Julie James MS Minister for Climate Change has made a written statement last week which brings little sign of a U-turn in the policy direction that has swung sharply in toward greater regulation and reform of the tourism industry. This statement may be packaged as housing reform, but it is also very much tax reform and tourism reform too. Sadly this is not in partnership with tourism practitioners, which is leading to consequences which undermine the effectiveness of what the Welsh Government (WG) says it hopes to achieve.
We are glad to see WG again acknowledges the difference between genuine tourism business and second homes. WTA does not speak for the latter, but was intrigued to see the census findings on the number of residents in Wales who themselves admit to owning "second homes". It will be interesting to see how the holiday-let licensing proposals will affect the choices of those owners. It reinforces the point, long-made by WTA, that registration of genuine holiday-let businesses should have been introduced, to help distinguish between genuine businesses and casually let second homes, before any of the other mishandled, mistimed and mistargeted reforms.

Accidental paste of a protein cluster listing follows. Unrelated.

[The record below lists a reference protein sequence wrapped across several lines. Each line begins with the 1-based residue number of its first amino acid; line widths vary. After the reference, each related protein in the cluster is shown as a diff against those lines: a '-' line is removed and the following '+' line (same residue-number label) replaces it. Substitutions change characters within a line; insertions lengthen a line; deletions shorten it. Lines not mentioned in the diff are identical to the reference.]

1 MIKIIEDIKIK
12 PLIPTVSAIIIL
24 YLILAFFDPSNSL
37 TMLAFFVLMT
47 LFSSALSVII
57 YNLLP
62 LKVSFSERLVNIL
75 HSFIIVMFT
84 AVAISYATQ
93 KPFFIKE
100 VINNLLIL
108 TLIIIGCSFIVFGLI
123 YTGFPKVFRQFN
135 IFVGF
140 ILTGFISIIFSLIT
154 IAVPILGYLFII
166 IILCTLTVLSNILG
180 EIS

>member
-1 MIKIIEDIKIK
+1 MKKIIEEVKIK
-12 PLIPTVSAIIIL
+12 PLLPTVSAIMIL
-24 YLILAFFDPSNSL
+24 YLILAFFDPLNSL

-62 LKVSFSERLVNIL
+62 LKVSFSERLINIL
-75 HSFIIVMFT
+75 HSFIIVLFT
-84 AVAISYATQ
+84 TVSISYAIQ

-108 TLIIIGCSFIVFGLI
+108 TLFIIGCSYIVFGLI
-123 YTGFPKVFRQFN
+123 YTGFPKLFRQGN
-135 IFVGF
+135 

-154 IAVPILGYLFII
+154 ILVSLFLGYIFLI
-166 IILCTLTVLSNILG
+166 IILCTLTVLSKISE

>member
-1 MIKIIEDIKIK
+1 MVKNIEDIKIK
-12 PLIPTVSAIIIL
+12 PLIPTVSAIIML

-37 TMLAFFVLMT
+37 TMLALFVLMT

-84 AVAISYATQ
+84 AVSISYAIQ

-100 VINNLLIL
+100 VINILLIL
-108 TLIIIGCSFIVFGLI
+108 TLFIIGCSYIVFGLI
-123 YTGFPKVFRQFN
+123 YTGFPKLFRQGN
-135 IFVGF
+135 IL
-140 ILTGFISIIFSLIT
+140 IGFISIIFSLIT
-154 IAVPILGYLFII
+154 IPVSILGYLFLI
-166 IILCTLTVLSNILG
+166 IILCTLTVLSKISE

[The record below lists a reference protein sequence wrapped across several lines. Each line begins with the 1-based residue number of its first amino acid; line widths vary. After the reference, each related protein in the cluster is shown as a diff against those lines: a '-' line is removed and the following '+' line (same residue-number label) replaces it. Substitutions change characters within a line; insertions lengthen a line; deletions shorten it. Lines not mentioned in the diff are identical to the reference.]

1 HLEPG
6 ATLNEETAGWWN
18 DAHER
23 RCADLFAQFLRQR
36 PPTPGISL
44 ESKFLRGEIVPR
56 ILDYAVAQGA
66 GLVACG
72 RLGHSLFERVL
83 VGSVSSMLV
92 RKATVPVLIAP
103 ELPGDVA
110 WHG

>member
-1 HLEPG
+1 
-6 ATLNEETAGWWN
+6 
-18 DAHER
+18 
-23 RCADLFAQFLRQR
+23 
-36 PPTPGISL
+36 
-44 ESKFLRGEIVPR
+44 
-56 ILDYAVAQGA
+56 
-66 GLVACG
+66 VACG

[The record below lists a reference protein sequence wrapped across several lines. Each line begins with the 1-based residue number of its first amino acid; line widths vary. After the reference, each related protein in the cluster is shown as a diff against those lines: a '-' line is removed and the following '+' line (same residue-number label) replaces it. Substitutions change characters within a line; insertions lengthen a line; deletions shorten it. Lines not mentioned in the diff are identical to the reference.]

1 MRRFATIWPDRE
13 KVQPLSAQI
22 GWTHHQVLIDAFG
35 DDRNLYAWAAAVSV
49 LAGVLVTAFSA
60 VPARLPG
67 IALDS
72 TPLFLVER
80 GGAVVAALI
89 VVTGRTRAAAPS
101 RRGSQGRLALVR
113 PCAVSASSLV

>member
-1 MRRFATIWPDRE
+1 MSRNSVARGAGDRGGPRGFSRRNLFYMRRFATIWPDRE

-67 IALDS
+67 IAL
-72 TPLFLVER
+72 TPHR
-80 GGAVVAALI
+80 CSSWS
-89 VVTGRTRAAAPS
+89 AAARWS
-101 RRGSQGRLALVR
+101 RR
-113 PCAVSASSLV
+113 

The arbitrary 182 day occupancy rule continues to cause problems for genuine businesses as WG shows no interest in reasons why owners cannot reach the threshold, which includes the effect of cost of living rises on customer choice as well as running any tourism and hospitality businesses at time of low demand. Forward bookings are generally down across all sectors with bookings more last minute, so planning, investing and employing is at present very uncertain.
We would like to see the Welsh Government carry out some research that proves their claims, especially in establishing which genuine holiday lets could be used as permanent dwellings. They also seem unwilling to provide genuine businesses with support to meet existing threshold during 2020/21 when they closed or were denied business as a direct result of lockdown rules and guidance.
There is in our opinion a reality gap between aspiration and effect of the Welsh Government at this time as these reforms damage communities whose residents have tourism and little else to sustain them. What is upsetting to hear is that local, genuine businesses - sometimes owned by local Welsh-speaking families who are part of their communities - are also thinking of calling it a day. Precisely because of WG/Plaid reform which is being rushed without reason or acceptance of the actual consequences.
We await the Minister’s report on the recent consultation on the exemptions to the new Premium Council Tax rate.
We hope that the news will be more positive and give us the exemptions we have reasonably asked for.